Another metric for clean code and another factor for testability is the reduction of branching. Why not try the command pattern instead of a lot of ifs and elses for once. A lot of small command classes are much better to test and easier to cover. Which takes us to the next point …

Fewer Anti Patterns

To get back to the previous example, I am not quite sure if I would call the use of switch or if statements an anti pattern. But there are other patterns which definitely qualify as such. Right now I work at a project which involves a JSF based web application. To get at the current request, response and web session objects JSF provides static access via a utility class (FacesContext). It is very easy to fall for the temptation to use this because it is quite convenient. It stops being so when you try to write a unit test for the class using this. Either you use a rather inconvenient mocking tool like PowerMock then, or you have to start thinking about how else to get the current request into your code. A much cleaner way is to use some type of dependency injection. When you are lucky you live in a framework which provides it. Otherwise you’ll have to conceive of something yourself. Whatever it is, this will make the code more versatile and improve testability. In the example mentioned above you could wrap the static FacesContext with a session scoped bean which is injected where needed. This bean is still a pain to test but it is very small and everything becomes much easier as a simple (Power-less) mock can be injected for the unit test.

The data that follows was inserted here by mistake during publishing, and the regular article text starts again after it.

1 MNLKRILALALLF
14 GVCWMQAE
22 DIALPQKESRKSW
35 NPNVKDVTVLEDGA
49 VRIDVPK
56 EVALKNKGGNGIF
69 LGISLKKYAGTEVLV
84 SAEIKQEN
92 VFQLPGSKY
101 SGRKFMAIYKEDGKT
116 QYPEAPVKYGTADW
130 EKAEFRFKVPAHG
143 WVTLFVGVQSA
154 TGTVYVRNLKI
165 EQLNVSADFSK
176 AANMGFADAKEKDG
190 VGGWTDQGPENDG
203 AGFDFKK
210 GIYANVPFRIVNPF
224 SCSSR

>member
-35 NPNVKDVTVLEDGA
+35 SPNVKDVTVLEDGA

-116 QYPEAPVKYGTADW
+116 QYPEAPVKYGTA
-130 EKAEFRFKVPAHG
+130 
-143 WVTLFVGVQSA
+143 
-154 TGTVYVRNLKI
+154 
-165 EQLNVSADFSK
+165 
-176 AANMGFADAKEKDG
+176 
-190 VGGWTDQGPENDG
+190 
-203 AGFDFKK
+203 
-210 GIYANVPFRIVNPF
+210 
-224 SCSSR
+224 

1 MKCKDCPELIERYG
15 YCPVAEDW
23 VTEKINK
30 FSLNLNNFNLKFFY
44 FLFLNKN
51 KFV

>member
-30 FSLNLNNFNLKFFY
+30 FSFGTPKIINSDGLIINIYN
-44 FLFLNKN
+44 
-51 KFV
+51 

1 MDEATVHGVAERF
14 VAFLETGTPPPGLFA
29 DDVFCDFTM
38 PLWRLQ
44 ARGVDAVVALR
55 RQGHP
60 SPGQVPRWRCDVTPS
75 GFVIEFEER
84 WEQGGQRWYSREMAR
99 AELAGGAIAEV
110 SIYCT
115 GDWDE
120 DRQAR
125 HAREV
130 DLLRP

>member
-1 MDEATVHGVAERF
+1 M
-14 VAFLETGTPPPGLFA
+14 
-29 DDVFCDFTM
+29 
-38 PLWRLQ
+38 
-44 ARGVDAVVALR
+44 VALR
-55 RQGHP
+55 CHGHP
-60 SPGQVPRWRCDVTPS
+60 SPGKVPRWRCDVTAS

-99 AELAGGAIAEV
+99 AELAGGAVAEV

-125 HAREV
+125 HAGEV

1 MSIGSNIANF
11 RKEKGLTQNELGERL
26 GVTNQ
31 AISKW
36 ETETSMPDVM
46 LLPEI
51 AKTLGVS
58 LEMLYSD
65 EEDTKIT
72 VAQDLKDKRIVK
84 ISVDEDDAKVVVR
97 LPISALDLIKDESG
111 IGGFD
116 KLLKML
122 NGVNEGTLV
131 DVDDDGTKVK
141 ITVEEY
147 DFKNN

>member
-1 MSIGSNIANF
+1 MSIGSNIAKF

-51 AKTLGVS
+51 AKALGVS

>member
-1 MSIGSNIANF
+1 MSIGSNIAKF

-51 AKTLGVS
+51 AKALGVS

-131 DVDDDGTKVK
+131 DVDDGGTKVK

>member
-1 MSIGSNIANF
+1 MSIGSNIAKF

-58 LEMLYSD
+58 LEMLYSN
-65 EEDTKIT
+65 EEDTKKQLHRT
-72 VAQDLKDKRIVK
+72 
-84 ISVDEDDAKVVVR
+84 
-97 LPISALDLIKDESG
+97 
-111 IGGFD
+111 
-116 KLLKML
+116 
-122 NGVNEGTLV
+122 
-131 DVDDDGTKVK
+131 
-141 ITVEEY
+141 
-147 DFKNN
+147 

Learn Something New

When writing white box tests you are often forced to access the program code in ways not intended by it’s interface. This will make it necessary to use techniques which you probably would avoid in production code. And sometimes you won’t succeed in accessing a piece of code at all. This is where there is a chance to learn something new. When I encounter a bit of code that is hard to cover and does not seem to warrant refactoring, I take this as a challenge – to learn something new at the very least and to cover it if possible. Did you know, for example, that switch statements over strings cannot (easily) be covered completely in Java? This is due to the way the byte code for these statements is generated (for an explanation, refer to https://stackoverflow.com/a/42680333). Ok, this is where I am content to have improved my knowledge and stop. There is no point in trying to get 100% coverage here, this would do nothing for code quality and be a waste of time. One might consider using an enum here instead of strings, but this might not always be a viable solution.